Wednesday, September 9, 2020

Strong Leaders

Strong leaders don’t wait for approval before they act for the good others. They do what they can to serve people in their moment of need and deal with the flak of dissenters later. Find this kind of leader and you will have found a leader with a heart after God.

Tuesday, September 8, 2020

The Smell of Smoke

It is 2:00 a.m. as I write these words.  I awoke an hour ago to the strong smell of smoke. We have experienced smoke from forest fires before, but this was the strongest yet, almost like a billowing smoke warning us that fire was near. Since we are surrounded by forest, I was concerned. As I rustled in bed, Jan said, “I smell smoke.” Immediately I was out of bed trying to find the source.

After a few minutes of checking our property, I got in my truck and drove the roads around our home to see where the smoke was coming from. After about 30 minutes, I returned home. No flames in sight. We were officially “up,” so I put the coffee on and went through my mental checklist of evacuation plans just in case. I called the non-emergency number of our fire department. I was told no reports of a fire. All is well at this point. 

It is amazing how simple things get when you think you might have to evacuate and run for your life. In an emergency, my go-list is simple and prepared. Jan, our dog, a briefcase filled with important documents, a few survival resources, and out the door we would go if needed. I am ready. What I am not ready for is the unknown that would follow. That is in the Lord’s hands. 

If you had to do a spiritual or emotional evacuation with no time to spare, what are the essentials of your faith? Do you know where they are stored? Are they ready to go? While it can a bit disconcerting having to think through the basics of what you would need to take with you in a natural disaster, it is an important exercise to complete. It is also a valuable exercise for a believer if the familiar trappings of your faith are ever removed from your life.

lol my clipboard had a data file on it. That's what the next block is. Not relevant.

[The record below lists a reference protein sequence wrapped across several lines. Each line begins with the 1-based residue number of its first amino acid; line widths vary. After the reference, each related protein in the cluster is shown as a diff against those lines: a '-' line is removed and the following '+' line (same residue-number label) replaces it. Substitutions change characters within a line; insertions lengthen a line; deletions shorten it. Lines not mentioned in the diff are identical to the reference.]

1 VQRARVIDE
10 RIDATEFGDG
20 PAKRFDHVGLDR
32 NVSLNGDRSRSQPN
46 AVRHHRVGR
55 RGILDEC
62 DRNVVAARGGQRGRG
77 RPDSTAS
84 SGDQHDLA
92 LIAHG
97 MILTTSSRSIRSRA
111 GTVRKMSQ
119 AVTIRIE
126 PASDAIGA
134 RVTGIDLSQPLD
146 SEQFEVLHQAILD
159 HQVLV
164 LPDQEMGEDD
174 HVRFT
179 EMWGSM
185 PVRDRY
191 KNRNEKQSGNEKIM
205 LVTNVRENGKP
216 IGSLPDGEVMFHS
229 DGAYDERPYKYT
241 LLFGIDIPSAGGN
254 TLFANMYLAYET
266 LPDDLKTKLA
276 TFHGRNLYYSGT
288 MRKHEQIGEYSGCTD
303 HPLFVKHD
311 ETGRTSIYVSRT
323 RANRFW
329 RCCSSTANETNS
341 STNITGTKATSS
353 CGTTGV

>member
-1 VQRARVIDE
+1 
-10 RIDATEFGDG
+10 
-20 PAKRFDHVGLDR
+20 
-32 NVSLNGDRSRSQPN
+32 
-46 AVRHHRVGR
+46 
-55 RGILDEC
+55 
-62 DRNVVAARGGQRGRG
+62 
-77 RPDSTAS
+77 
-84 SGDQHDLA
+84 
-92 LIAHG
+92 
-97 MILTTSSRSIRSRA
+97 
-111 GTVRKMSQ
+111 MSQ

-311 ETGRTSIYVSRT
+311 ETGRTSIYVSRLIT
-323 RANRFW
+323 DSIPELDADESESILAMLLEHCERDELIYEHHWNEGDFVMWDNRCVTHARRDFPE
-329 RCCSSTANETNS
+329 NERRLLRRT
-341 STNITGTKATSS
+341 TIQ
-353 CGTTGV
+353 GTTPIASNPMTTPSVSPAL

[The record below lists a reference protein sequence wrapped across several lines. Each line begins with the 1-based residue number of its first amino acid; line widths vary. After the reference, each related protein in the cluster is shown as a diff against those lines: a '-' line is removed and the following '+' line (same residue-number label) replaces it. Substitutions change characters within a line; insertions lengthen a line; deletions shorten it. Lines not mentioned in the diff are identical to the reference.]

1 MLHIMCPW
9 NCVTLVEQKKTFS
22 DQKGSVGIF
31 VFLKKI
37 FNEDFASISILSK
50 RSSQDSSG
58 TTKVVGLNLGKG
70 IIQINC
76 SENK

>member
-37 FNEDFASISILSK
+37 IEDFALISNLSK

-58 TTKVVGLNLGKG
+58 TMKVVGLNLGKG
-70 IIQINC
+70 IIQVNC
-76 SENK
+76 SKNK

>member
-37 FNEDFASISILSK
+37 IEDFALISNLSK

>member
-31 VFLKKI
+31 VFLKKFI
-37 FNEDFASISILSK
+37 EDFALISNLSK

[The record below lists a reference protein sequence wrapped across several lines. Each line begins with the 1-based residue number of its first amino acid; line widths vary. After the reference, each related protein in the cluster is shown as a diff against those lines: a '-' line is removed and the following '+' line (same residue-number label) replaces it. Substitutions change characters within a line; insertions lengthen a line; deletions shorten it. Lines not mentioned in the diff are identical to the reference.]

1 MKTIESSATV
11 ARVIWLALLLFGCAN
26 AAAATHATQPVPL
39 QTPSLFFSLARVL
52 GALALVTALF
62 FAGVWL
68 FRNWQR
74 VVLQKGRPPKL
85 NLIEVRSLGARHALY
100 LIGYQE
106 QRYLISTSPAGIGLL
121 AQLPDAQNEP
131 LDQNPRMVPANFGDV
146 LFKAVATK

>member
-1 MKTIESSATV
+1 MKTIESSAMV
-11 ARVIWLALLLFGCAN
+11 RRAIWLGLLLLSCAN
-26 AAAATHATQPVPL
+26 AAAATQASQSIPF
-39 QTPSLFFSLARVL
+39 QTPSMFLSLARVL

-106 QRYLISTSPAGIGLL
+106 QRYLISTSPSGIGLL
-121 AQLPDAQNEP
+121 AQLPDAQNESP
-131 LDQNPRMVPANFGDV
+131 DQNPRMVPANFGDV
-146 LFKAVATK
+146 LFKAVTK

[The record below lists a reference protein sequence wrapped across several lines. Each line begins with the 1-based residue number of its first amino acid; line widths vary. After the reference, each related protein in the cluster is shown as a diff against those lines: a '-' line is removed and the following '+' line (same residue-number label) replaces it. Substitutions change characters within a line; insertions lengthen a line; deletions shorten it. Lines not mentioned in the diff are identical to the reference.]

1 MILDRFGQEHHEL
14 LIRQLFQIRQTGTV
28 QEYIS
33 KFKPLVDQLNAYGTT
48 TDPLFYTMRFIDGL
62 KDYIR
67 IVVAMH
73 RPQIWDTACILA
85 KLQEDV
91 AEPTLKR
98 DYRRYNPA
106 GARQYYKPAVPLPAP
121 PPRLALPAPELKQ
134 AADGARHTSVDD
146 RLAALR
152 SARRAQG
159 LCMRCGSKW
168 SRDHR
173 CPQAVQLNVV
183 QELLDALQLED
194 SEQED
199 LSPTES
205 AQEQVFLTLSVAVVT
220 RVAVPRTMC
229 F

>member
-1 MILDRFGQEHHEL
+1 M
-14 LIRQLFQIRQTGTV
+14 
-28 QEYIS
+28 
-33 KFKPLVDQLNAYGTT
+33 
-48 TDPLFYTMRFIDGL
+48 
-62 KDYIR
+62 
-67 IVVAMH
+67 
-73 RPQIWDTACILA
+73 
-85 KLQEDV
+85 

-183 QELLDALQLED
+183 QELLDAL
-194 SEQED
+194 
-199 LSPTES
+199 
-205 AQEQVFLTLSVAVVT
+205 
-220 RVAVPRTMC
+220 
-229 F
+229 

This morning, I am thinking about smoke, fires, and possible evacuation in the natural. Spiritually and emotionally, in this pandemic/riot/election crazy time, I have once again boiled my faith down to just the essentials - love God and love people. It keeps me mobile and unencumbered, able to move with the Spirit wherever He leads. As a result, I have defined what I need to live my faith on the run. That has been a refreshing and affirming exercise. 

Monday, September 7, 2020

Moving at the Speed of Change

We currently have at our disposal the fastest vehicle of migration ever known to humanity: the Internet. We are moving at warp speed through time and space, exposed to differing worldviews and ideas previously isolated within a specific culture and not easily accessible on a global scale. 

Our current technology has migrated past the first generation (1G) of wireless technology, through the terrain of 2G, 3G, 4G, and now into 5G. 

Collective learning has even formed what is called the “global brain,” the collective intelligence of humanity. The global brain is collecting, storing, and retrieving data at blinding rates of speed. God is going to use this global brain to shift every sphere of culture—not by force but by a Spirit-directed process of influence that will lead to renewed ways of thinking across the world. 

Futurist David Houle wrote a book called The Shift Age. Houle said that in the twenty-year period of 2017 to 2037, we will experience more change than in any fifty-year period in human history. We are currently experiencing that shift—and it will accelerate the rate of our migration.